Ahead of the game

Some journalism school students have reason to worry. They’re a few months away from graduating in 2008 with a print-and-A1-photo skillset circa 1988.

But five clips and a smile won’t get you much of a competitive edge these days in an increasingly crowded job market for reporters with straight-ahead text skills.

Mindy McAdams drives that point home in this advice for J-School students:

“If you have not taken any online skills courses at all, and spring is your final semester, and the intro online course conflicts with one of your required courses that you waited until now to take — sign up for the online course, and delay your graduation. Do you want to graduate? Or do you want a job?”

Sound advice.

Back to the lede: Some journalism students have reason to worry. Others are Kyle Hansen.

Kyle, an SJSU student, is working on his second internship at the moment; it’s at LoudonExtra.com working for Rob Curley under the washingtonpost.com’s umbrella.

Say it with me, kids: That’s awesome.

But Kyle still has questions about whether he’s made himself marketable enough for a job in online news and what he should learn next.

Five quick answers:

  1. From the sound of your internships, I’m betting you’re learning a particularly rare specialty: Community management. If you can successfully drive readers/viewers to participate in the news, there will be job opportunities for you.
  2. A photography class sounds like a good way to get some practice editing photos, thinking visually, and doing some basic stuff in Photoshop.
  3. What acronym you want to learn next greatly depends on how far down the rabbit hole you want to go. At your next job, you might not have anything to do with code and you might not want to. Like arguments over which video camera you should buy (and I’ll get to that), discussing which (if any) programming language you should learn next becomes a moot point if your job is generating, editing, and managing content. That said, if community management is on the horizon, I recommend you learn Drupal.
  4. Unless you’re going to learn how to feed data into Flash, a bit more like what you see the New York Times doing a lot of, don’t spend your time on it. (That’s a recommendation for Kyle. If you’re a multimedia shooter who already has plenty of Soundslides experience under your belt, then go nuts, learn to make beautiful Flash packages.)
  5. There are no fancy cameras or software suites necessary to learn how to shoot and edit video. If you have a point+shoot still camera with a video setting, use it. Practice telling little stories, even if they’re about your cat. Practice using a variety of shots. Edit using the home movie editing software that came with your computer: Windows Movie Maker or iMovie. That’s the way to learn the basics; if you arrive at your next job and find a fancy HD camera and Final Cut, great, you’ll learn how to push the right buttons to accomplish what you learned how to do with a sub-$200 camera and free software.

That’s all. Anyone else have any wisdom to impart on the class of 2008 as the thought of registering for next semester begins to creep out from under general ed midterms and past-deadline multimedia projects?

5 thoughts on “Ahead of the game

  1. I graduate in May, but I do have some advice from being in classes with a lot of people who aren’t going to be marketable in the new era of journalism.

    Start a blog and play with it and the code for it.

    I’m taking a blog and column class taught by Gil Thelen this semester. From taking this class, I’ve noticed people in this class and others are either afraid of technology or angry they have to use any real-world skills in their classes. (There was a similar problem when I was in a public affair class and classmates had to dig up public records for assignments.) The nine people in my class are already ahead because we’re learning how to upload pictures, embed YouTube video, post links, and check our posts to make sure everything works before we log off. From what I’ve seen a lot of people are afraid of the technology needed for a simple blog, and I think I might be one of maybe two or three students who is learning even a minimal amount of code.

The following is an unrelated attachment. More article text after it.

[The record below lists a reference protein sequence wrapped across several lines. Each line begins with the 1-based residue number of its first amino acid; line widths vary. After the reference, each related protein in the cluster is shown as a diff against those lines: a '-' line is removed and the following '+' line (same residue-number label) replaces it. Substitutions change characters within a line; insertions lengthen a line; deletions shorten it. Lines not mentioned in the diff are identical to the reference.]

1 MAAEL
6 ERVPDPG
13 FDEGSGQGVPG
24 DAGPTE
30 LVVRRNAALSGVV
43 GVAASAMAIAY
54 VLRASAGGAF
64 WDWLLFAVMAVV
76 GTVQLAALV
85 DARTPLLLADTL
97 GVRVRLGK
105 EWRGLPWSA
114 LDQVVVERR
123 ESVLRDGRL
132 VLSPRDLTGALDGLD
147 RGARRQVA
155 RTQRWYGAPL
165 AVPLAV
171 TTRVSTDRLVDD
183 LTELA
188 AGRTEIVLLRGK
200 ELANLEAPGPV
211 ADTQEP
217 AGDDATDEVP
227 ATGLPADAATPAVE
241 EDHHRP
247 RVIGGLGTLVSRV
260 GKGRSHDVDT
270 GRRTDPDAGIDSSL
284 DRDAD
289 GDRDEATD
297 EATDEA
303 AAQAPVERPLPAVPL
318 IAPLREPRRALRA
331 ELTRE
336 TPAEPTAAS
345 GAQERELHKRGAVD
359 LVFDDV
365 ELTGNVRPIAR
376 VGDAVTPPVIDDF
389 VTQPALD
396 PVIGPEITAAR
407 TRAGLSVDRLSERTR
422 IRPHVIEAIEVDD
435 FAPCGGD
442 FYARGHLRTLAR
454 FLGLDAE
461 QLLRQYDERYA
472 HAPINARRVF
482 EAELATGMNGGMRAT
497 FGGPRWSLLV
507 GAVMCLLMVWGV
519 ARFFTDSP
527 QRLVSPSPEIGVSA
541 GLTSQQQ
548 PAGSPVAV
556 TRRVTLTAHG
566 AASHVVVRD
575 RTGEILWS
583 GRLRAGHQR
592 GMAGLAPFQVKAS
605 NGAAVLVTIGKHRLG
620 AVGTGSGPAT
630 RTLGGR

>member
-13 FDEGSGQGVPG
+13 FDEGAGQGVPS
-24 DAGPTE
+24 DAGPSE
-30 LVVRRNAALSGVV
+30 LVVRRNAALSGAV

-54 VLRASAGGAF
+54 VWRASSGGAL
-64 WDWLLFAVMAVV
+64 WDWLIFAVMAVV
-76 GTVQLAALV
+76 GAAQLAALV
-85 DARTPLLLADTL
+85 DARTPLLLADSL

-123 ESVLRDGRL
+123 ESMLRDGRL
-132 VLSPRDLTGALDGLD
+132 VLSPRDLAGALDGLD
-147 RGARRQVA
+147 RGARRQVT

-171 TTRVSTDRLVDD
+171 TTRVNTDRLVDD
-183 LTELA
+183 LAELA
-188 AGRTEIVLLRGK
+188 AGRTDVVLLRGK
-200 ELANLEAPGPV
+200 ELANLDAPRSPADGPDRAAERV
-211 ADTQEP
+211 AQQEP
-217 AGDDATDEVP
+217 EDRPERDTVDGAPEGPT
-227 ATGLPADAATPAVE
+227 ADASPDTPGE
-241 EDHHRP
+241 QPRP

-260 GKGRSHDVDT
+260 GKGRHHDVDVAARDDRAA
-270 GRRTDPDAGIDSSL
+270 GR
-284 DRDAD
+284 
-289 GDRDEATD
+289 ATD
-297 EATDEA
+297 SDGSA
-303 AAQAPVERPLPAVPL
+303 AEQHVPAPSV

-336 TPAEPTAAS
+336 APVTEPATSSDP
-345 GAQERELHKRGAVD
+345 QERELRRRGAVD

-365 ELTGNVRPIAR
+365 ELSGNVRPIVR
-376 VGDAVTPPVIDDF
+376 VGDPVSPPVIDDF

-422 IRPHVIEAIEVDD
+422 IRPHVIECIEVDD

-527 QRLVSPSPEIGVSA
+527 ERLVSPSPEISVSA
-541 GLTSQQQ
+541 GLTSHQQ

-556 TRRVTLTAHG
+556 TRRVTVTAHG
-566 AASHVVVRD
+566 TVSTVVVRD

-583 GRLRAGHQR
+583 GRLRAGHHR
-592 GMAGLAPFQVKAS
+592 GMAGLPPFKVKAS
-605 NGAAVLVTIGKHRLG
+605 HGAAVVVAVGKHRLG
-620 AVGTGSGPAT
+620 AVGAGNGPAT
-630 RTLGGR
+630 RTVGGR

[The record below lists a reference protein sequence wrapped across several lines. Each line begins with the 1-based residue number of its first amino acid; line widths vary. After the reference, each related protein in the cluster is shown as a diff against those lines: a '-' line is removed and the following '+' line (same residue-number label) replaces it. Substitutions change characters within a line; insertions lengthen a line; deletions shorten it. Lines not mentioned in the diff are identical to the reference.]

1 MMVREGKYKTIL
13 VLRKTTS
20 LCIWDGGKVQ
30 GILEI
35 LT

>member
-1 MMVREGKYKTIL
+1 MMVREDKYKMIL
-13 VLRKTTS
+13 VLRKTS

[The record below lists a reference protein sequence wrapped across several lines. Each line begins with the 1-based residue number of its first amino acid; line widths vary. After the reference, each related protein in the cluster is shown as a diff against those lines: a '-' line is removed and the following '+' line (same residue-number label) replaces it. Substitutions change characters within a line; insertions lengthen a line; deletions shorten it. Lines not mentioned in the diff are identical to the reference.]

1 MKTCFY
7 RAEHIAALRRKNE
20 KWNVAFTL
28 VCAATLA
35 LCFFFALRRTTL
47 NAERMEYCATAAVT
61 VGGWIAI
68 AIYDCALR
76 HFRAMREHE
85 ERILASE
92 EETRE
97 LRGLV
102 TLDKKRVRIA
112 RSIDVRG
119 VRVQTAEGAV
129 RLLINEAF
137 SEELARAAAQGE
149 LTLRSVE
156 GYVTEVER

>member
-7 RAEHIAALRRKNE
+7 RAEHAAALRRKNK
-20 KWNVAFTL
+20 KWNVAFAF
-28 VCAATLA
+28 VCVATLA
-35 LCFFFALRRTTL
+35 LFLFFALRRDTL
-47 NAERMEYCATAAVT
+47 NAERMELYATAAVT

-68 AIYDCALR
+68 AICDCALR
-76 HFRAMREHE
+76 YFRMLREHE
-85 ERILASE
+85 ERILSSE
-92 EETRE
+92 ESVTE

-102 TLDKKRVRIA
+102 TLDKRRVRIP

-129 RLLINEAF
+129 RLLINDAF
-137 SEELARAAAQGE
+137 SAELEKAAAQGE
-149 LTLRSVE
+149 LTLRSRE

Find out what any multimedia classes you’re taking entails.
    I’m also taking a multimedia journalism course. I took it because I wanted to learn how to write scripts and upload content onto a Web site. However, we’re divided into teams, and the Web site operators for the company working with our class uploads all of the content for us. While I’m producing great clips for my portfolio, I’m not gaining the skills I was hoping for. Next semester, I’m probably going to take a graduate class before I graduate; the graduate class will contain a lot of review, but one of the assignments is to build a Web site. I’m very excited about the prospect of learning a little web design.

  2. In addition to your suggestions, I’d add a helping of the following topics: business, advertising and marketing.

    Too many journalists are unable or unwilling to think outside of the editorial wall when it comes to finding ways of using their product (information) in an innovative manner. I think this has ties to the lack of business savvy in most newsrooms.

  3. Patrick. I just checked out your blog, and I think we stand on the same side of the line.

    But I would strongly caution readers against your advice. Journalists should be savvy about marketing themselves and their writing, and they should be aware of the fact that newspapers are in the business of making money, but too much attention to advertising and marketing is poisoning the well we all drink from. Unless I’m understanding you wrong, of course.

    Otherwise, I would offer this advice. DO get to know the world of online and video, and get to know it well. DO NOT forget about basic reporting skills.

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